• Earthquakes and other forms of seismic activity
  • Eruptions of Volcanoes
  • Erosion
  • Mudslides
  • Flooding caused by a clogged drain or sewer
  • Neglect
  • War crimes
  • To get rid of asbestos

Additional Landlord Coverage to Consider

It’s possible to find extra protections in a landlord insurance policy. The following are examples of policy additions that are typically available.


If your lawnmower or other valuables are stolen, you may be compensated by burglary insurance, which is available as an add-on. Damage to your property while it is stored or being used on the property is typically covered by a standard landlord insurance policy, but theft is not.


If vandalism occurs and additional coverage is purchased, you will be compensated for the damages. Typically, vandalism is not covered by a standard landlord insurance policy.

Building codes

Optional insurance coverage can help cover the cost difference between basic repairs and those that adhere to current and updated building codes in the event of damage.

What Is Landlord Insurance?


Flood damage is not covered by landlord insurance policies, just as it typically isn’t by a standard homeowner’s policy. You must obtain flood insurance separately. Both the federal government’s National Flood Insurance Program and private insurance firms offer policies to protect against flood damage.

Other coverage

Landlord insurance may also provide the following coverage options:

  • Cleanup operations
  • Alterations to the Fire Service
  • Vegetation, flora, and florae
  • Property collapse

What Does Landlord Insurance Cost?

According to the Insurance Information Institute, the premium for a landlord insurance policy is typically 25% higher than that of a comparable homeowners policy.

The typical annual premium for $300,000 in property damage coverage is $1,854. Using the I.I.I.’s estimate of 25%, the average cost of landlord insurance for the same level of protection would be around $2,317, or around $460 more than a home insurance policy.

A landlord’s insurance quote, like a homeowner’s, is based on the cost to rebuild the property in the event of damage or destruction. Rebuilding expenses are affected by the property’s square footage, age, and building material. The cost of rebuilding a home is a major factor in determining how much landlord insurance should be.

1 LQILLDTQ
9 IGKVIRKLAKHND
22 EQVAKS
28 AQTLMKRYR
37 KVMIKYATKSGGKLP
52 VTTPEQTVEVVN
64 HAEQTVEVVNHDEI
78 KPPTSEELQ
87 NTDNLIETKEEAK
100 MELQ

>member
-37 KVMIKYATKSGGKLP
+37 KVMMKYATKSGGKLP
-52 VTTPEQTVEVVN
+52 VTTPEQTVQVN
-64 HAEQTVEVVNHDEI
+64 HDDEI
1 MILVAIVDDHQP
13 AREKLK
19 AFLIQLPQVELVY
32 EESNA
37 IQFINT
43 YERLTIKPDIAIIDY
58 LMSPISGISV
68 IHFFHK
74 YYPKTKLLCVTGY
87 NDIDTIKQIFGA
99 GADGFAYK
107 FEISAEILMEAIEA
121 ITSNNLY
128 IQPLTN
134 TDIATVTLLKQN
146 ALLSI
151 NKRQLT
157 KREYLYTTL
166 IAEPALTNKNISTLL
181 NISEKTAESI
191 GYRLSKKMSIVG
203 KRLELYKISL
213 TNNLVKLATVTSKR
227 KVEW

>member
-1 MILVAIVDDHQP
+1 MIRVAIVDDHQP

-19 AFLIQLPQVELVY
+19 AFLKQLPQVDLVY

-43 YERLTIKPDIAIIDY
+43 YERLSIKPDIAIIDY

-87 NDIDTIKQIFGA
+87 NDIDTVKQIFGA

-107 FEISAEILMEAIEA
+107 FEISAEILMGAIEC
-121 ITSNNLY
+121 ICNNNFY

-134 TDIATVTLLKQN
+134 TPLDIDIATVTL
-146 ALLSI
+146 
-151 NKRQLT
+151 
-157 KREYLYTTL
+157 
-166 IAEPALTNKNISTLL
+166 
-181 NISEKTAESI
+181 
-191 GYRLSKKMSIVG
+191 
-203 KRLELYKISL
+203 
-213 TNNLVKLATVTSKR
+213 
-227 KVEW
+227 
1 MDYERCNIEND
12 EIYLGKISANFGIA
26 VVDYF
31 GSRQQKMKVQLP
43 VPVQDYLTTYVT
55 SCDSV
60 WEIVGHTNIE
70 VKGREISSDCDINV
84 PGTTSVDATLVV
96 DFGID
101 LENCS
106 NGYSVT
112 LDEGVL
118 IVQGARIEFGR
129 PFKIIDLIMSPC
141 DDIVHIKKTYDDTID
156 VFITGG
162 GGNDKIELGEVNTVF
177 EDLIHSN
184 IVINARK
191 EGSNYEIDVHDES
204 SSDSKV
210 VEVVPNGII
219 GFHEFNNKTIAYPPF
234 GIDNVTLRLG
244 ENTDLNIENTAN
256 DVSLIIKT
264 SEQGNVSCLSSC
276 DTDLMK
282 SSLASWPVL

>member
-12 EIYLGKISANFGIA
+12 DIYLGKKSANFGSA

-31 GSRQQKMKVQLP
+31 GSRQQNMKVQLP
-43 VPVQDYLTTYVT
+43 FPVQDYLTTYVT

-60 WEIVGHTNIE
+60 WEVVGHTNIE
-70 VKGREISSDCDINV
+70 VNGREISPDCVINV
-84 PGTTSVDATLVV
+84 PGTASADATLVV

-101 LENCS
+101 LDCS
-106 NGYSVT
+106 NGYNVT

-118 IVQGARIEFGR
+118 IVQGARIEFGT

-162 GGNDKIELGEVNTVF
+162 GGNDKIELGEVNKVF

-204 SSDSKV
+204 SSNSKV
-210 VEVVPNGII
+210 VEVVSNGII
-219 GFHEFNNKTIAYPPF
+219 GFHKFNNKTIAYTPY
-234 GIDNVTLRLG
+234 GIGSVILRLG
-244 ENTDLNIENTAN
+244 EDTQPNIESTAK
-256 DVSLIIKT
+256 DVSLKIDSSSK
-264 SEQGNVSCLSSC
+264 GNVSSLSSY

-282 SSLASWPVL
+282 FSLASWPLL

The cost of landlord insurance is also affected by other factors, such as:

  • The provider of your insurance. There may be a wide range in prices between providers. That’s why it’s a good idea to shop around and compare prices on landlord insurance policies.
  • Insurance premiums tend to be more expensive in areas that have a higher incidence of crime, theft, or natural disasters.
  • Discounts.  If you’re a landlord, you might be eligible for insurance premium discounts. An insurance policy premium discount is one such example.
  • Deductible.  A deductible is the portion of a claim payment that must be paid out of pocket. The cost of landlord insurance can be reduced by increasing the deductible.

Homeowner Insurance Versus Landlord Insurance

In the first part, you’ll learn what landlord insurance covers. The article below compares and contrasts two types of home insurance. The rented property is protected, as was mentioned, by the landlord’s insurance. However, homeowner’s insurance will cover dwellings where the policyholder resides.

Homes that have rooms set aside for renters can be protected by homeowners insurance. It is advisable to compare the policies of various insurance companies because they may differ in terms of coverage. Homeowner’s insurance, as opposed to landlord insurance, can extend protection to things that aren’t physically located at the rental property.

Theft of a prized possession is one such instance. Unless the landlord has special homeowner’s insurance, their standard policy will not cover the stolen item. Moreover, home insurance can shield such properties from financial loss.